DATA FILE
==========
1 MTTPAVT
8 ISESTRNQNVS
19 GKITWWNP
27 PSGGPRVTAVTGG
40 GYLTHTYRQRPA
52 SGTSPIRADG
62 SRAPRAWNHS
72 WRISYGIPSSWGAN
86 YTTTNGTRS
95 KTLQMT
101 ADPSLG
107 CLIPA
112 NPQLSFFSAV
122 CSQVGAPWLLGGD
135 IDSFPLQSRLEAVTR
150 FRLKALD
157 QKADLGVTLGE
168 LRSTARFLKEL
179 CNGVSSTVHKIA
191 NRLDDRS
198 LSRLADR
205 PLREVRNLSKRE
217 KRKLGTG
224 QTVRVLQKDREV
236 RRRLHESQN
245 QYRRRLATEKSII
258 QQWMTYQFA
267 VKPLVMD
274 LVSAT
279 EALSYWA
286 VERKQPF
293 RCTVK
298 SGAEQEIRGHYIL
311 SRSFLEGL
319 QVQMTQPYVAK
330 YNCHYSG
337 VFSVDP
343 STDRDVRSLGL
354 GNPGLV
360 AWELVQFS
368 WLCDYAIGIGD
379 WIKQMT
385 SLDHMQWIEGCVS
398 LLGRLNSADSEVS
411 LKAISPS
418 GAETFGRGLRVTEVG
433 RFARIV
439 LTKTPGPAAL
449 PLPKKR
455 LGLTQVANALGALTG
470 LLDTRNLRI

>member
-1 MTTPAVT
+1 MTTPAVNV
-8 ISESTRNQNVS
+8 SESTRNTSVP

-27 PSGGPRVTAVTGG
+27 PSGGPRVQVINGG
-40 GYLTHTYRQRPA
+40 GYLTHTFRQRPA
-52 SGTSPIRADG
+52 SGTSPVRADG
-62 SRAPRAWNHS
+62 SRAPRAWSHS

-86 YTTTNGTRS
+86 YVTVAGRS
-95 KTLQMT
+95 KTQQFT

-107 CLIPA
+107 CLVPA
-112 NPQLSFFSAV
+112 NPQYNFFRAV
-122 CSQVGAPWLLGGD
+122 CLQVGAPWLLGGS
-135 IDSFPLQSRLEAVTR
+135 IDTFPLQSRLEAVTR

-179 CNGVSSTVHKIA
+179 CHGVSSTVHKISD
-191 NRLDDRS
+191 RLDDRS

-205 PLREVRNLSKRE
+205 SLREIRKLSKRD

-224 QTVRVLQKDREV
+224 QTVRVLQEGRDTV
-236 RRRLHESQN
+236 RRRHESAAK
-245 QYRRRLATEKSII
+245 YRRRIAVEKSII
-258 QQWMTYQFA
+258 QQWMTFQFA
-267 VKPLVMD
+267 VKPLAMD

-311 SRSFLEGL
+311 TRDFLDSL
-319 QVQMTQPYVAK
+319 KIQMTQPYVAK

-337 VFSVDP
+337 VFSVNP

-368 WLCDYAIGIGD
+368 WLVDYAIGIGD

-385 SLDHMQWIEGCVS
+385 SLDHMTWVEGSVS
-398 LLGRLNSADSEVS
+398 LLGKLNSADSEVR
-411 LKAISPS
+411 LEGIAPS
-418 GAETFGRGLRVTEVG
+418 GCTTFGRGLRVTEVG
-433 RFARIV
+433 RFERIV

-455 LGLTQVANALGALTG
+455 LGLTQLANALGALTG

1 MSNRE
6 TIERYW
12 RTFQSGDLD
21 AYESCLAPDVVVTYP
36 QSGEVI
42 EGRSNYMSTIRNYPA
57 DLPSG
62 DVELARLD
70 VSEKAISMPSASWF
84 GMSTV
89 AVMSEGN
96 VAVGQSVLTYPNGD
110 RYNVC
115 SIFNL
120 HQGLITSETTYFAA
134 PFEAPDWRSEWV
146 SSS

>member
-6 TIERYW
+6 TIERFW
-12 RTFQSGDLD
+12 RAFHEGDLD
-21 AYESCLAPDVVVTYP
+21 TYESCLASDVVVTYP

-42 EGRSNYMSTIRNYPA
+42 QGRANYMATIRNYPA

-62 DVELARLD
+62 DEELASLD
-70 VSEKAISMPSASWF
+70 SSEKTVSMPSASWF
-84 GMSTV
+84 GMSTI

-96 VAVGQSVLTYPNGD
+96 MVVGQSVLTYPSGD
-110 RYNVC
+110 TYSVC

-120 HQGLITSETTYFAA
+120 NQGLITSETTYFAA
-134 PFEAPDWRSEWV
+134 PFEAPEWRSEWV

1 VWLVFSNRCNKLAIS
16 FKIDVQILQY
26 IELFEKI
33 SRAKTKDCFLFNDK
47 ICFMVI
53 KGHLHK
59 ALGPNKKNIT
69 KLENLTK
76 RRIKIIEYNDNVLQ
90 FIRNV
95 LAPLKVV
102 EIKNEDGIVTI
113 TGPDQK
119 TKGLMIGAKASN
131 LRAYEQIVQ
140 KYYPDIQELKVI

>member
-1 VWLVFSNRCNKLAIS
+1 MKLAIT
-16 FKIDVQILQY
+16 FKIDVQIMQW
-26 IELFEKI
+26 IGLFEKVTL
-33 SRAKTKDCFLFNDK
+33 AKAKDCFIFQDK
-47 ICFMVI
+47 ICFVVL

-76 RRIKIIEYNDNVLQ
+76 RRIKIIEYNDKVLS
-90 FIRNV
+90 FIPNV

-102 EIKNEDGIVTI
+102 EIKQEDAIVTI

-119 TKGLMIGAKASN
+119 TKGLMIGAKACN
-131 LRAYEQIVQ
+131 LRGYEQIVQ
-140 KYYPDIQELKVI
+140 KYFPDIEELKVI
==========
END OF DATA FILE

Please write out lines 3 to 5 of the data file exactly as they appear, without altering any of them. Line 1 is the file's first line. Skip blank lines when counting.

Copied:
19 GKITWWNP
27 PSGGPRVTAVTGG
40 GYLTHTYRQRPA